How to Do Turns in Line Dancing

Learn how to do basic line dancing turns in this Howcast dance video with expert Robert Royston.


Up next in How to Line Dance (37 videos)

No need to sit out line dances anymore. In these videos, dancer/choreographer Robert Royston teaches you how to do basic line dancing steps and how to put them together for popular line dances like The Wobble, the Cupid Shuffle, the Cowboy Boogie, the Tush Push, the Good Time line dance, and the Sleazy Slide.



"Hi, my name is Robert Royston, I'm a five time World Champion of Country dance, working with artists like Taylor Swift, Carrie Underwood, Brad Paisley... I really hope that you learn how to line dance and experience what is like to move to America's music and that's Country Music. So one of the elements that we wanna get good at in line dancing is different types of turns, so we gonna break down some different types of turns for you. The first one is called pivot, and there are really two different types of pivots. Basic, a basic pivot, is a half rotation with no collection. What that means is I rotate half way around and my feet don't come together, I rotate half way around and my feet don't come together. So if I did a series of pivots I would go pivot, pivot, pivot and my feet would never come together. We also have a type of a pivot turn that's also called the ""push turn"" where you step forward, pivot around and then redirect yourself. But again that's a half rotation and my feet have never come together. So I have a pivot turn, half rotation or I have a pivot turn each step being a half rotation, no collection. The other type of turn that we have is called the chaine turn. Now chaine in french means ""chain"" or linked"", right, and what it means is that we gonna do a half rotation WITH the collection. So I'm going to step, collect my feet, so I've collected my feet they've come together and then I'll step out again. So a chaine turn goes step, together, step, together, closing the feet. yeah? You'll also hear that sometimes called a ""Three Step Turn"", where you go ""step, together, step"" but's really just a type of because we are linking the turns together by closing our feet. And the last type of turn I want to talk about is called the Spiral. A Spiral steps forward with the right or the left, doesn't matter, but you are going to turn in the opposite direction. With a pivot or a chaine, as I step with my right I'll turn right, with both pivot and chaine. With a Spiral, if I step with my right I'll actually turn left, spiral the leg so it stays ribboned and then step out. So as I step, right, as I start to turn left, I leave my, my leg behind, so that it kinda creates a spiral or ribbon action, before I then step forward. So that I have a step, spiral, walk, walk So I'm gonna step right, turn left. Or, I'm going to step left, turn right spiral, walk, walk. So I have a nice spiral turn out of there. So we have pivots, half rotation with no collection, you can also do a type of a pivot that's a push turn. We have a chain turn which is collecting in the middle step. So you are gonna step, back together and then step. We also call that a ""Three Step Turn"". And then we have the spiral, where you step forward with one leg turning the opposing direction and letting the leg spiral around. You wanna make sure you practice all of those elements sometimes.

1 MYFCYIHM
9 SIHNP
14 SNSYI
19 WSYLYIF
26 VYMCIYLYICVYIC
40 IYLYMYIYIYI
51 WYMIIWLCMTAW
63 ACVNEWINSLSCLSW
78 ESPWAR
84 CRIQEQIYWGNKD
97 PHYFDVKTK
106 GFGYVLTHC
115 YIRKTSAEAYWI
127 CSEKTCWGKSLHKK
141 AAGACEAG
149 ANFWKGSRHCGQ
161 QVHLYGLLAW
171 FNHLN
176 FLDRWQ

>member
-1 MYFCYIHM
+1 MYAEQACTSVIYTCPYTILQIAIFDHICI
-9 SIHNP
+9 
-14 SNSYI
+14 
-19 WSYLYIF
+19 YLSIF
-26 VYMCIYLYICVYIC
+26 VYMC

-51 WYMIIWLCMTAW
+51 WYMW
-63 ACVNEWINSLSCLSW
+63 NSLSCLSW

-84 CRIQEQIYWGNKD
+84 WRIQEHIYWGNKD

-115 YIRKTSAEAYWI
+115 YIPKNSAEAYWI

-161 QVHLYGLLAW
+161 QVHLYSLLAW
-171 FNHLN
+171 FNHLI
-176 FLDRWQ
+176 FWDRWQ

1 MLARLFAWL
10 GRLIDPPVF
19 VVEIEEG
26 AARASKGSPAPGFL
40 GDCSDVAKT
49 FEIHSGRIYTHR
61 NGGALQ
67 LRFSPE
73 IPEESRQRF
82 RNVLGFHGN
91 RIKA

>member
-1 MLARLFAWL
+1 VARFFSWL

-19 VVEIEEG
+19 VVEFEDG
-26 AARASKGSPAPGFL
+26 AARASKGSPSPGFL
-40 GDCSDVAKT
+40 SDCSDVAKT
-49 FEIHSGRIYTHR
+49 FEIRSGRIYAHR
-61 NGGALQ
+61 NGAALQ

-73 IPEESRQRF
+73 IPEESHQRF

• Robert Royston

    Robert Royston began his professional career on the competitive couples dance circuit in 1989, quickly ascending through the ranks and securing the US Open Swing Dance Championship and the World Country Dance Championship, titles he held for four consecutive years (1995 to 1998). In 2007 he became the youngest person to be inducted to the UCWDC Hall of Fame. His exciting, high-energy and original work next led to his choreographing and performing in music videos. An internationally-recognized judge and instructor, Robert teaches 22 different styles of couples dancing and runs his own production company, RoRo Productions.